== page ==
So it is clearly not possible to try all possible folds. We would never find out which is the most stable.

The problem is so difficult that you may think it is unsolvable. But not everything is bad. Scientists found in the 1950s that when proteins fold under controlled conditions, such as in a test tube, the shape into which they fold is determined quite largely by the sequence of the amino acids. And even in a natural setting, rather than in a test tube, it usually still does.

In fact, the 1972 Nobel Prize in Chemistry was awarded for it. Before that, one might have feared that proteins would have a large number of stable forms, but that does not appear to be the case. This is likely because natural selection prefers to use large molecules that reliably fold in the same way.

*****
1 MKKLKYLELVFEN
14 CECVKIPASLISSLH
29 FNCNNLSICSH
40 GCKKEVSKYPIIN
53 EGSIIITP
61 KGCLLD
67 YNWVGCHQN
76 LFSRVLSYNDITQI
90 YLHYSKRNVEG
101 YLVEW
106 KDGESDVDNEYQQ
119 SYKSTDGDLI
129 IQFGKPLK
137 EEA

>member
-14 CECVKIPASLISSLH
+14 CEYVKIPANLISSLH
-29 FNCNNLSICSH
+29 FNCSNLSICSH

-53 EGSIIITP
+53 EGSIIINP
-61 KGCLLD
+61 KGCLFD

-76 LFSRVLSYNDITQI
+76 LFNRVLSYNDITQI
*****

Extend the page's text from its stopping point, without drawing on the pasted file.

There are a few exceptions. For example, prions, like those responsible for mad cow disease, have several stable forms. And proteins can change their shape when their environment changes, for example when they encounter certain substances in a cell. Most of the time, however, the amino acid sequence determines the shape of the protein.

So the problem with protein folding is this: if you have the amino acid sequence, can you tell me which shape is the most stable?

How would you solve this problem? There are basically two options. For one thing, you can try to find a model for why proteins fold in one direction and not the other. You probably won’t be surprised to hear that I’ve had some physicist friends trying on this. In physics we call this a “top-down” approach. The other thing you can do is what we call the “bottom-up” approach. This means that you are watching large numbers of proteins fold and hope to extract regularities from them.